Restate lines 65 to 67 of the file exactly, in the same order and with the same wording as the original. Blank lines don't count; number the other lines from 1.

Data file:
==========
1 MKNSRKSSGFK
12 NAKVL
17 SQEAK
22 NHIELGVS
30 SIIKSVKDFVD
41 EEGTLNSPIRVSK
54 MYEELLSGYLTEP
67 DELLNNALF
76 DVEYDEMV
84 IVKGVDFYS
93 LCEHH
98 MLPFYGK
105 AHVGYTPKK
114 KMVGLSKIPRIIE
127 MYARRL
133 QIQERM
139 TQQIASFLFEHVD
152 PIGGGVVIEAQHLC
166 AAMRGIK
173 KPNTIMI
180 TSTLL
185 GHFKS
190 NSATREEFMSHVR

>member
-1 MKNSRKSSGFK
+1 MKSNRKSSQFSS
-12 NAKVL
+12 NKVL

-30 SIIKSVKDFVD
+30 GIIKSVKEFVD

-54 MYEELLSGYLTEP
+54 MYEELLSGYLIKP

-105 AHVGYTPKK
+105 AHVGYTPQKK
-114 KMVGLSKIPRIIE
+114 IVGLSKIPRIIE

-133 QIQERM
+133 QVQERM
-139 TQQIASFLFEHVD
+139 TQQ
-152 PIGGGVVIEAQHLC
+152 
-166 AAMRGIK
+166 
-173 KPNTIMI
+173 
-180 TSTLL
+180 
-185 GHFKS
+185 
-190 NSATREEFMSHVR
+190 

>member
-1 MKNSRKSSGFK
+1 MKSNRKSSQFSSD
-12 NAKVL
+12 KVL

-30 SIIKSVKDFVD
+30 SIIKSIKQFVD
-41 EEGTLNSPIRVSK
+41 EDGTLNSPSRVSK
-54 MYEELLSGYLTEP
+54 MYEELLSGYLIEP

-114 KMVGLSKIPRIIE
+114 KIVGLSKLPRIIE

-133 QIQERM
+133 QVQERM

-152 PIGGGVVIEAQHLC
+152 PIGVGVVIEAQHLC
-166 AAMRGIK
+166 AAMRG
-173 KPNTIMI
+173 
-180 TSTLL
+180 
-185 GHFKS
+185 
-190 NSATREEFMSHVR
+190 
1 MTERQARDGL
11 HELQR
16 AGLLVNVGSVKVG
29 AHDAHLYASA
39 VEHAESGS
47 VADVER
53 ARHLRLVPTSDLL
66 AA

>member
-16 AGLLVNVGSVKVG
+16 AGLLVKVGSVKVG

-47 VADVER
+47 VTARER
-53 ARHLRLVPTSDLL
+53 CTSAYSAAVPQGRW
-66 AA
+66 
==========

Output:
+114 KIVGLSKLPRIIE

-133 QIQERM
+133 QVQERM